Cystic Fibrosis-Related Diabetes (CFRD)

The most common types of diabetes are type 1 and type 2 diabetes. CFRD has some features that are common in both. Type 1 diabetes used to be called insulin-dependent or juvenile-onset diabetes. It occurs most often in childhood. People with type diabetes can’t make any insulin, so they must take insulin to stay alive. This is why type diabetes is often called “insulin-dependent diabetes.” People with type diabetes who miss insulin doses get very sick and can get ketoacidosis (a life-threatening change in blood acidity). Type 2 diabetes used to be called non–insulin dependent or adult-onset diabetes. It is caused by the lack of a normal response to insulin in addition to not making enough insulin. This type of diabetes occurs most often in overweight people over the age of 0. People with type 2 diabetes don’t often get ketoacidosis, but they can get very sick when their blood sugars are too high. People with type 2 diabetes do not always need insulin to manage their diabetes. Some use insulin. Some take pills. Most are told to lose weight. Some manage type 2 diabetes through diet and exercise alone.


T1DM: The body cannot make insulin

T2DM: The body lacks normal responses to insulin and does not make enough insulin

CFRD: The body cannot make or use insulin

Causes of CFRD

CFRD is unique, though it shares features with both type and type 2 diabetes. As in type diabetes, the pancreas does not make enough insulin. Thus, people with CF have insulin deficiency. This is likely due to scars in the pancreas because of thick mucus. Most people with CF make less insulin than normal, though not all with CF get diabetes. Some people with CF get diabetes because they may have insulin resistance. This means that the cells in the body do not use insulin the right way so more insulin is needed to change food into fuel and keep blood sugars in the normal range. Because many with CF have both insulin deficiency and insulin resistance, more people with CF get diabetes than do people without CF. Even when people with CF are not acutely ill, their chronic underlying infections can cause insulin resistance. A third cause of insulin resistance is higher than normal cortisol levels. The hormone cortisol is a steroid. It is made in the adrenal glands. Our bodies make higher than normal cortisol levels in response to stress. High cortisol levels get in the way of insulin’s action. Steroid-containing drugs (called corticosteroids) can also increase cortisol levels. These drugs are sometimes needed to treat lung disease. When taken, they can, for a little while, worsen blood sugar control. In people with CF who do not have diabetes, using corticosteroids can give them diabetes for a little while during and after corticosteroid treatment. People can have CFRD only sometimes (intermittent CFRD) or always (chronic CFRD). If you have intermittent CFRD, you may only need to take insulin when sick or during steroid treatment. If you have chronic CFRD, you need insulin treatment at all times to prevent high blood sugar levels. Although CFRD is unique from type or type 2 diabetes, the problems caused by diabetes are the same for all. These include eye, kidney, and nerve problems. These problems are caused by many years of blood sugar levels that are too high. Every person’s goal for diabetes treatment, no matter what kind they have, is to keep blood sugar levels as normal as they can. This helps to prevent diabetes-caused problems.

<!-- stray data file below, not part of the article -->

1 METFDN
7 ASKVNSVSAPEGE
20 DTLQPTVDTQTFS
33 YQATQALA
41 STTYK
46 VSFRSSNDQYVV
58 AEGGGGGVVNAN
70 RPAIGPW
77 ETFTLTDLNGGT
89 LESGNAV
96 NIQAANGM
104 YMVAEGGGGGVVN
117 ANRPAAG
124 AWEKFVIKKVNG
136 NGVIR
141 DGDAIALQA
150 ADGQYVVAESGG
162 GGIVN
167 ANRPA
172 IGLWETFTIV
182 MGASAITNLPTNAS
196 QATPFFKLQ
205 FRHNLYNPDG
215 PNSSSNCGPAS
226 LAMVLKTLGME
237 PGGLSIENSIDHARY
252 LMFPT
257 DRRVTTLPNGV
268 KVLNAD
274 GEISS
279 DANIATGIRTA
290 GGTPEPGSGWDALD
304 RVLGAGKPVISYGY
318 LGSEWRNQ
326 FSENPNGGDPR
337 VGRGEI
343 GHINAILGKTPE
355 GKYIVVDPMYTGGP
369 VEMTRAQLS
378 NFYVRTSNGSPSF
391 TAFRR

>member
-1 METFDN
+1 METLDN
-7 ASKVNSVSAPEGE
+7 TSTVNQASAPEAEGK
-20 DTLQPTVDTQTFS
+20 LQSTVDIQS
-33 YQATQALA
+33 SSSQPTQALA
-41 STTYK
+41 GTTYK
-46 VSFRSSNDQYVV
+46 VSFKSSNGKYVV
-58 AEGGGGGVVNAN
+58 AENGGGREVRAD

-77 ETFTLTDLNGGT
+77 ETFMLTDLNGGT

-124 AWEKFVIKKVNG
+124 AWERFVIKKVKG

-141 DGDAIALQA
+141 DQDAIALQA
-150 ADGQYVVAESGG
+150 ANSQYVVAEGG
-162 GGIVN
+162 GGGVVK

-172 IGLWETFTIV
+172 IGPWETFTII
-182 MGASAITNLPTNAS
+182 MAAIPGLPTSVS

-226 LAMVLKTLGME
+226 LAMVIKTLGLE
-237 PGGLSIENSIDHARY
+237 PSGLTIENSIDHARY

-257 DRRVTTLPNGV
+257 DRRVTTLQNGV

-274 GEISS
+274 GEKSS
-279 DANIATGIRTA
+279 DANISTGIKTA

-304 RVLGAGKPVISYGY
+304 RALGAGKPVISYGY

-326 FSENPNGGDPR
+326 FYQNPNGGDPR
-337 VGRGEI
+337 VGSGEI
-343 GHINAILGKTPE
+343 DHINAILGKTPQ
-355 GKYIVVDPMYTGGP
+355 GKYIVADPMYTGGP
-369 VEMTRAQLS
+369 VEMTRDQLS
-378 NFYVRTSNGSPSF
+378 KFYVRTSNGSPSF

Complications with Hyperglycemia:

          Vision Problems

          Kidney Problems

          Neurological Problems (Nerve Damage)

Goal: To Keep Blood Sugar Levels Normal

              A1C: 7%

              A1C may also be reported as eAG: 154 mg/dl

              Before a meal (preprandial plasma glucose): 70–130 mg/dl

              1-2 hours after beginning of the meal (Postprandial plasma glucose)*: Less than 180 mg/dl

ADA Normal Blood Sugar Levels

Managing Cystic Fibrosis-Related Diabetes




Cystic Fibrosis and Infertility in Males

Cystic fibrosis causes the buildup of thick, sticky mucus within vital organ systems in the human body. One of these systems affects the reproduction system in males with cystic fibrosis. Approximately 98% of CF men are infertile due to the inability of the vas deferens to properly function. The vas deferens is the tube which carries sperm from the testis to the penis. The epididymis sits on top of the testis like a cap. Normally, the vas deferens carries the newly made sperm to the back of the prostate gland where it joins the outlets of the seminal vesicles. The sperm can then be released into the semen during intercourse. In CF the vas deferens almost always fails to develop properly.

Thanks to reproductive technologies, sperm can be extracted from the epididymis (fine tubules behind the testis) by procedures such as microepididymal sperm aspiration (MESA), or testicular sperm extraction (TESE), or percutaneous epididymal sperm aspiration (PESA).

Sperm are collected during an operation, generally done under local anesthesia. Once collected; a single sperm is injected directly into the egg through intracytoplasmic sperm injection (ICSI). This procedure is done in combination with in vitro fertilization.

According to the Mayo Clinic though, almost all men with cystic fibrosis are infertile because the tube that connects the testes and prostate gland (vas deferens) is either blocked with mucus or missing entirely. Certain fertility treatments and surgical procedures sometimes make it possible for men with cystic fibrosis to become fathers.

Sexuality, Infertility, and Cystic Fibrosis: Information for Adults

CF males

CF and Macronutrients

Adequate calories to support normal growth and development are essential, especially in the presence of pancreatic insufficiency. Energy intake should be based on the patterns of weight gain and growth in the person. If an individual has significant growth deficits, lung disease, or malabsorption, energy requirements may be significantly increased. Currently there is no perfect method to estimate the caloric needs of a person with CF. Instead, a steady rate of weight gain in growing individuals should be the goal. For adults, the desired outcome is to maintain an acceptable weight in relation to height with optimal fat and muscle stores.